By Martin Kelly
A newly published report from the Child Poverty Action Group has condemned the Westminster Government’s benefit uprating plans as ‘based on bogus claims and is a poverty-producing bill that will further exclude the poorest workers, jobseekers, carers and disabled people’.
The report’s authors claim that the Westminster coalition’s plans to peg most benefit increases at one per cent for the next three years will lock out the most vulnerable from benefits and tax credits, cutting them out of main stream society.
The report – ‘The Double Lockout: How low income families will be locked out of fair living standards’ – also warns of “serious consequences for large numbers of children, their families and indeed for broader society”.
The Westminster Government is in the process of legislating to break the link between benefits and inflation, by capping any increase to benefits payments of 1% per annum, well below the rate of inflation.
This is expected to have the cumulative effect of introducing a 4% real-terms cut to working-age benefits payments received by workers, jobseekers, carers and disabled people over the next three years.
The report concludes:
- The bill is poverty-producing and means that both absolute and relative child poverty will increase
- Contrary to arguments made by Ministers, welfare spending on workless families has been falling and most Jobseekers Allowance claimants find new jobs within months
- The bill puts the economy at risk by failing to protect the economy’s ‘automatic stabilisers’
- Contrary to popular perception, benefit fraud is at its lowest ever recorded level and the ‘scrounger’ stereotype is grossly inaccurate
- The government must focus on the root causes of social security and tax credit demand and prioritise progress on full employment, living wages, affordable housing and affordable childcare
Commenting, SNP Work and Pensions spokesperson Eilidh Whiteford, MP for Banff and Buchan said:
“This report makes damning reading for the Westminster Government who are set to throw their commitments to tackle child poverty out the window by hammering some of the poorest people in society.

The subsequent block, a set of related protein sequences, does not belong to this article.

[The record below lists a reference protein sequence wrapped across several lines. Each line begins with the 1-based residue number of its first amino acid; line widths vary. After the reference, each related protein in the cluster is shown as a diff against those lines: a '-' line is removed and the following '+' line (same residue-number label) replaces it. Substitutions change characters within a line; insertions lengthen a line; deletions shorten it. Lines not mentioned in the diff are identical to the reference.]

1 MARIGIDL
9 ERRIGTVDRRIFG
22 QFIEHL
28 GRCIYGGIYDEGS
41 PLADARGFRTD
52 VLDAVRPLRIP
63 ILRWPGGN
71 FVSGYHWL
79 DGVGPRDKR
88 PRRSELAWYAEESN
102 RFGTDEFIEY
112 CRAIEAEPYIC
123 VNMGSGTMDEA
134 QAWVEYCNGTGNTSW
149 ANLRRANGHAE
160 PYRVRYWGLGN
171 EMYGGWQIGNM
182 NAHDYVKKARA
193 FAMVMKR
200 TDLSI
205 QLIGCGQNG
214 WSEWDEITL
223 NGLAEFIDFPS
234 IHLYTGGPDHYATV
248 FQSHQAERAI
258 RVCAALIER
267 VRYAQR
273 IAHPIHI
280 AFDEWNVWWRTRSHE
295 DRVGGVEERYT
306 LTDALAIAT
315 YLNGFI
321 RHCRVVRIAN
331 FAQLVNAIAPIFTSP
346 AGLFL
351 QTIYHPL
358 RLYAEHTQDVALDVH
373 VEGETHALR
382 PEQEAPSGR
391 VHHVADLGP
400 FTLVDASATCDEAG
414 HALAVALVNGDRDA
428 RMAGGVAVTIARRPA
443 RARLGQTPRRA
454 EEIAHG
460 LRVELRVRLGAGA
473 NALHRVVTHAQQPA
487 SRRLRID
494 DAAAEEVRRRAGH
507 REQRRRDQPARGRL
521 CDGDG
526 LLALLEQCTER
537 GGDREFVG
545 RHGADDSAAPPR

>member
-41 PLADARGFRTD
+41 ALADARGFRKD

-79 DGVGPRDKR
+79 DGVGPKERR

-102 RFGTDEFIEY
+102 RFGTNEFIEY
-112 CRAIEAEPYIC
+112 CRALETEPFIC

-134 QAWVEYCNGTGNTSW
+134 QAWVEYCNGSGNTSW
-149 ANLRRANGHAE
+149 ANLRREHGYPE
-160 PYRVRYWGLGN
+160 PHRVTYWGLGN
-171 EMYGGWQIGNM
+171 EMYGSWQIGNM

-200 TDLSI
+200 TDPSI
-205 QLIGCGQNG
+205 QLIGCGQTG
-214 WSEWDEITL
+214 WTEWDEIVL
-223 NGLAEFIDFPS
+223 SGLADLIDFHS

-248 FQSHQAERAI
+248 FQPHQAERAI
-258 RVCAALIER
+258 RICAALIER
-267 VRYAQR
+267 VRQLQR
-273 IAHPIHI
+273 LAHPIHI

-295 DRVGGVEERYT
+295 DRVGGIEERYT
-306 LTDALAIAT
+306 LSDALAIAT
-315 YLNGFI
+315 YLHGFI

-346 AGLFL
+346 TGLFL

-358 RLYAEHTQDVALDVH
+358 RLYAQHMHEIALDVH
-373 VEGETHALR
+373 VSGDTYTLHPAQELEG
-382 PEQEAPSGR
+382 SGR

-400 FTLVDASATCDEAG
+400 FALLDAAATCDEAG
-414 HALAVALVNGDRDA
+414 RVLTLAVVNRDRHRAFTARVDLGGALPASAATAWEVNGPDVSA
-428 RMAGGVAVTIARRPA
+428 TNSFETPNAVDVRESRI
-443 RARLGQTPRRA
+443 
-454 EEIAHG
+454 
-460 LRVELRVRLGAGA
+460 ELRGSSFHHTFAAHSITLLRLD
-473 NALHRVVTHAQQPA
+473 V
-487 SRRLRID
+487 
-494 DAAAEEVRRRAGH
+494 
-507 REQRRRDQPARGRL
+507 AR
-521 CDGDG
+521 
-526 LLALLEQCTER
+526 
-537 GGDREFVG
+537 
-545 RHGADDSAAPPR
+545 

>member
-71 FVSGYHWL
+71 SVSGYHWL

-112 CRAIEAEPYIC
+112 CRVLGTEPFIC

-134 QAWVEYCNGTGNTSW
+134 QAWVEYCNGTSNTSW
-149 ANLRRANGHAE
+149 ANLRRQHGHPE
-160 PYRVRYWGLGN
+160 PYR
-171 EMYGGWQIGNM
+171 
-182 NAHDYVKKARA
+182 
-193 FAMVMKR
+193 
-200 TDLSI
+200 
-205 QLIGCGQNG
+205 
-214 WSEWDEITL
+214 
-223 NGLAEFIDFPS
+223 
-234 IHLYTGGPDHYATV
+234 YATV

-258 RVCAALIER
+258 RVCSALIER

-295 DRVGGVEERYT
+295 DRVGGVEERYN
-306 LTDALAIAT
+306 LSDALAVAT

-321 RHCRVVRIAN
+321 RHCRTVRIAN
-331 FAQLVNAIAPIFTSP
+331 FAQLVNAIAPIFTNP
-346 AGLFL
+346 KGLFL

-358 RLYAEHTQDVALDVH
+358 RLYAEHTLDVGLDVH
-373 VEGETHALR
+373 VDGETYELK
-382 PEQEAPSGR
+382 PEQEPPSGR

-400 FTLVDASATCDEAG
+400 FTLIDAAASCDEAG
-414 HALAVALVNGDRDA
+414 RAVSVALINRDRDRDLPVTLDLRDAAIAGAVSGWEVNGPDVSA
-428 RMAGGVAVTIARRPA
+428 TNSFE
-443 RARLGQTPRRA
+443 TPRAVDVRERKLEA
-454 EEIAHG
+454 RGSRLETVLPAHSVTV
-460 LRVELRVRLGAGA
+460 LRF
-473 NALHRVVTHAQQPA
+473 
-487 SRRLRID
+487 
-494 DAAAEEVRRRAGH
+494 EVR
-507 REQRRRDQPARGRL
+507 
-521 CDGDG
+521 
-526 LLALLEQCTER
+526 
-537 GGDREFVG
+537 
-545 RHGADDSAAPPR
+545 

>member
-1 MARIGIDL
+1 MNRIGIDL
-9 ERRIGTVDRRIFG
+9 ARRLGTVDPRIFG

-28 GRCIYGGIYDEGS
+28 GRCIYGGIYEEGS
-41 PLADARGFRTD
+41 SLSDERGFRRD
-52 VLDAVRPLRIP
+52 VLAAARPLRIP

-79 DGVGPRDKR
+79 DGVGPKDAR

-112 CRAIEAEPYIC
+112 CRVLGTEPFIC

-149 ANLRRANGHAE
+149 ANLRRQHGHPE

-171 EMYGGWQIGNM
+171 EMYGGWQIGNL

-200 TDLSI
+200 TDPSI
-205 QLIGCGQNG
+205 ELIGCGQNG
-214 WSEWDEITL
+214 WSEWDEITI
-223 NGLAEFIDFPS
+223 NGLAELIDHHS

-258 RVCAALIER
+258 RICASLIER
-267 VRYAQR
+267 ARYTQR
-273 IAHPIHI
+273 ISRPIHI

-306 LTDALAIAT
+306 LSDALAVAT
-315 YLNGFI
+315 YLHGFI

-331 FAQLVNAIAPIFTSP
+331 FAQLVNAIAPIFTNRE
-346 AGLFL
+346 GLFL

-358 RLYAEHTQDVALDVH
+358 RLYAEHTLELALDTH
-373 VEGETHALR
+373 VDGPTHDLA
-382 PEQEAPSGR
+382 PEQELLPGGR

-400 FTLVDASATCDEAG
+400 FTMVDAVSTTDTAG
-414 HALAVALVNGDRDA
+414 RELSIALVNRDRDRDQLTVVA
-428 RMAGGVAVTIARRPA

“It shows that their arguments are fundamentally flawed and are set to do untold damage to thousands and thousands of people across Scotland.
“The Coalition’s welfare plans will inevitably only increase poverty and increase inequality in society, which is why they have been condemned in such stark and unequivocal terms.
“It could scarcely be clearer that the Westminster Government has its priorities all wrong and are failing to act in the interests of people in Scotland.
“Decisions over taxes and welfare in Scotland should be made by people in Scotland so that we can build the kind of country that Westminster has consistently failed to deliver. Only a Yes vote for an independent Scotland in next year’s referendum will give us that opportunity.”
Alison Garnham, Chief Executive of Child Poverty Action Group, said:
“The ‘Double Lockout Bill’ will leave low paid families, jobseekers, carers and disabled people locked out from both rising prices and earnings, with the inevitable consequence that child poverty will increase. It’s wrong to punish the poorest and most disadvantaged in our society by cutting social security protection every time growth targets are missed while the better-off are protected.
“It really would be politics of the worst kind if, as reported, this bill has been laid to create a political dividing line – we are talking about real lives, not political games.
“Depicting the neighbour with drawn curtains in the morning as a ‘scrounger’ to be scorned is a dangerous game to play. You may find it is a sick or disabled person, whose curtains are only drawn when their carer arrives, or a nurse who just got to bed after her night shift.
“This is a poverty-producing bill that does nothing to reduce the need for support. And since those on benefits have incomes so low they have no choice but to spend all their income, it also sucks money out of the economy.
“We need a secure future for Britain’s families, and that means ending poverty by making progress towards full-employment, living wages, affordable housing and affordable childcare. The truth is that our social security and tax credits have been left to do far too much of the heavy lifting left by labour market, housing and childcare market failures.”
Polling shows that the public are against the policy, with an Ipsos Mori survey from December 2012 showing 69% of people believed benefits should rise at least in line with inflation.